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Vol 39  No 5
Nov. 2, 2006


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Pratt expert to deliver Pratt Lecture at Memorial

by Leslie Vryenhoek

Dr. Susan Gingell

One of the principal authorities on the writing of poet E. J. Pratt and how oral traditions influence literature will deliver Memorial University’s 2006 Pratt Lecture on Friday, Nov. 17.

Dr. Susan Gingell, a professor of English at the University of Saskatchewan, will explore the “noise” in Canadian literature during this public lecture, titled Towards an Aesthetic of Noise: Writing the Oral in the Canadian Context.

“A central question I’m seeking to answer is why some writers introduce voices that may seem loud, uncultivated, or even vulgar,” explained Dr. Gingell, who has published widely on eminent Newfoundland poet E. J. Pratt and is a leading Canadian scholar on the oral nature of Canadian writing.

Such writing, said Dr. Gingell, often seems at odds with the popular conception of poetry as a refined and cultivated form. “Pratt’s often rollicking soundscapes and representation of regional and working class vernaculars, and his fondness for invective make his work exemplary of noisy literature.”

Dr. Gingell has edited two volumes of the series of The Complete Works of E. J. Pratt, and has published widely on the eminent Newfoundland poet.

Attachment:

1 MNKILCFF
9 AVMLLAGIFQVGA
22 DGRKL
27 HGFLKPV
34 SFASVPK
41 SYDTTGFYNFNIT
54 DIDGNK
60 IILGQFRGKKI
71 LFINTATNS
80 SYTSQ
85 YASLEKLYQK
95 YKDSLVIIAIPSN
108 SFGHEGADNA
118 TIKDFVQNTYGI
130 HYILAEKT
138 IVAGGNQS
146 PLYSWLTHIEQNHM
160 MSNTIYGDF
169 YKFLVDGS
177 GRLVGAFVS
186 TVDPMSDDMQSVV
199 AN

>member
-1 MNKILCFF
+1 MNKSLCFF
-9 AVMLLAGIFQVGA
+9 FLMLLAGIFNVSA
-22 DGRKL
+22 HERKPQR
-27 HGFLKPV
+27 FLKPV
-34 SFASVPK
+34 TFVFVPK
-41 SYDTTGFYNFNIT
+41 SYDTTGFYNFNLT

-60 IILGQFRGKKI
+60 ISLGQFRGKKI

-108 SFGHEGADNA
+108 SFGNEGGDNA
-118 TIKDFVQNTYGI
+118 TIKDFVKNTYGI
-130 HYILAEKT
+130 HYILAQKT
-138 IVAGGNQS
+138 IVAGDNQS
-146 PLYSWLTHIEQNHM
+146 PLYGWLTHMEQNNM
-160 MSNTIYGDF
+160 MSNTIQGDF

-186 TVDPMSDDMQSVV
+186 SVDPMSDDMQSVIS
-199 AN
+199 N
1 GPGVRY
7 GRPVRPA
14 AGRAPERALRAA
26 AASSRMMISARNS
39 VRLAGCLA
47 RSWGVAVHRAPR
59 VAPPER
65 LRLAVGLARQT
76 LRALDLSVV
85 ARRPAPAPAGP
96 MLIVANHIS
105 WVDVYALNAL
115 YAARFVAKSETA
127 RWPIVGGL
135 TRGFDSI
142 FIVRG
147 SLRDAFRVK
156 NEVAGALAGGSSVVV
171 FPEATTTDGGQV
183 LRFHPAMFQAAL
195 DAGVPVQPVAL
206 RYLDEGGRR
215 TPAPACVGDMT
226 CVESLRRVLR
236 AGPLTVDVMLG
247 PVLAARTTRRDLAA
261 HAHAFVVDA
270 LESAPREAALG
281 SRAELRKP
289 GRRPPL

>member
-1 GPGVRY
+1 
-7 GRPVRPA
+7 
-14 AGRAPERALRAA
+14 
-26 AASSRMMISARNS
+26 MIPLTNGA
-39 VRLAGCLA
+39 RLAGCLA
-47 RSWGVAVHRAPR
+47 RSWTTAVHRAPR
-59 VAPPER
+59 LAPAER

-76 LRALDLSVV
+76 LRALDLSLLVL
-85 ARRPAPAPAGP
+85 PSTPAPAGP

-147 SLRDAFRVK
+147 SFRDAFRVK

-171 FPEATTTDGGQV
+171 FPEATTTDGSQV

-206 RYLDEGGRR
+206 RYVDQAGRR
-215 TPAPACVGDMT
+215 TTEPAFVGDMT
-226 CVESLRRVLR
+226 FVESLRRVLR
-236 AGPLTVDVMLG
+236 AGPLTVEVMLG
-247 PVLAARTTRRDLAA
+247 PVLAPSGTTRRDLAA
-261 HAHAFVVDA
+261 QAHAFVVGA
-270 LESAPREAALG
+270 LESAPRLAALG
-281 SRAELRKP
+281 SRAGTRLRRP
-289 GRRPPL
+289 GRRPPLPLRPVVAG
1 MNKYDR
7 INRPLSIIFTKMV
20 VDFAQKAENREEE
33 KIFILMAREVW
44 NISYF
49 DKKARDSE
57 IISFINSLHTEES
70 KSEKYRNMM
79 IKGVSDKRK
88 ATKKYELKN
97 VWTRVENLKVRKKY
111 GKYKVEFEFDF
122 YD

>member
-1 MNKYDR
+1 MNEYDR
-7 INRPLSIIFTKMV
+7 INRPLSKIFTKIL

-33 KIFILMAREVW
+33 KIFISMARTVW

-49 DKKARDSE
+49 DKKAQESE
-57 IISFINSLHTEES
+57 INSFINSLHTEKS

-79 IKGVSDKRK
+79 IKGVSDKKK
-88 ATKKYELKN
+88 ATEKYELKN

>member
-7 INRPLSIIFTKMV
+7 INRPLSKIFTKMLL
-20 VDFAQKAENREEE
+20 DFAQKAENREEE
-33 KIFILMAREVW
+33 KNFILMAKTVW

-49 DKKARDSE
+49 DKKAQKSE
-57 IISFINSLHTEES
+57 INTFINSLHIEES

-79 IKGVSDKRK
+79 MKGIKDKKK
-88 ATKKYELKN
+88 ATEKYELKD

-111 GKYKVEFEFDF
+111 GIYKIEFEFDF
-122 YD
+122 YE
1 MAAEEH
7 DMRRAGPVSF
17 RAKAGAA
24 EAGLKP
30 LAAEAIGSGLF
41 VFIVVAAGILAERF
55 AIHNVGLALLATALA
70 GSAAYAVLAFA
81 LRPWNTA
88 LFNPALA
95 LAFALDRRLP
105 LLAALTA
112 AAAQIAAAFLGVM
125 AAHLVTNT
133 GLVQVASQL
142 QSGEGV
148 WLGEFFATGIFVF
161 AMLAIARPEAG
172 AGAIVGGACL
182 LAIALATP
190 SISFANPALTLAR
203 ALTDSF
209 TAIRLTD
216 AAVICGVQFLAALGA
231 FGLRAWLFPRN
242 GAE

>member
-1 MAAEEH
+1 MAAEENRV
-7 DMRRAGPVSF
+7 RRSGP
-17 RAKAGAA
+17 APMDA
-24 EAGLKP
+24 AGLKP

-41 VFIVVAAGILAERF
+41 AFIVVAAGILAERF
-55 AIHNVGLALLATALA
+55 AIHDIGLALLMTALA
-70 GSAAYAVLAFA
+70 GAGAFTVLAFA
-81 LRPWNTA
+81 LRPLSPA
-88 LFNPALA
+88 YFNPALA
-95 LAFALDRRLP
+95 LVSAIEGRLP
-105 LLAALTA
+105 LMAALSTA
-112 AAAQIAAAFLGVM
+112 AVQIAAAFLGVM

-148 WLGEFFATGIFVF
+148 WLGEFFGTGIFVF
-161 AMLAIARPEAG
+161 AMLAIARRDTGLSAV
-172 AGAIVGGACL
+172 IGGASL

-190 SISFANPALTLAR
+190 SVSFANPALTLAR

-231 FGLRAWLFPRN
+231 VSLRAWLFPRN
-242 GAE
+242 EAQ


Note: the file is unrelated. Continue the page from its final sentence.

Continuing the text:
Through her exploration of the local and vernacular, Dr. Gingell challenges our standard conceptions of identity, nation and literature. Newfoundland literature, she noted, rooted as it is in a sometimes garrulous and often irreverent oral tradition, is an ideal medium for this consideration of self through noise and performance.

Dr. Gingell has published on Commonwealth literature, decolonization and postcolonialism, aboriginal writing, orality and literature, and Canadian poetry. Most recently, she edited a special issue of Essays on Canadian Writing, titled Textualizing Orature and Orality. She is currently writing a book tentatively titled Talk that Walks on the Page: Textualized Orature and Orality in Canada.

Dr. Gingell will deliver the Pratt Lecture on Friday, Nov. 17, at 8 p.m. in the Reid Theatre, in the Arts and Administration Building on Memorial’s St. John’s campus. All welcome; free admission. Free parking will be available in Lot 15.

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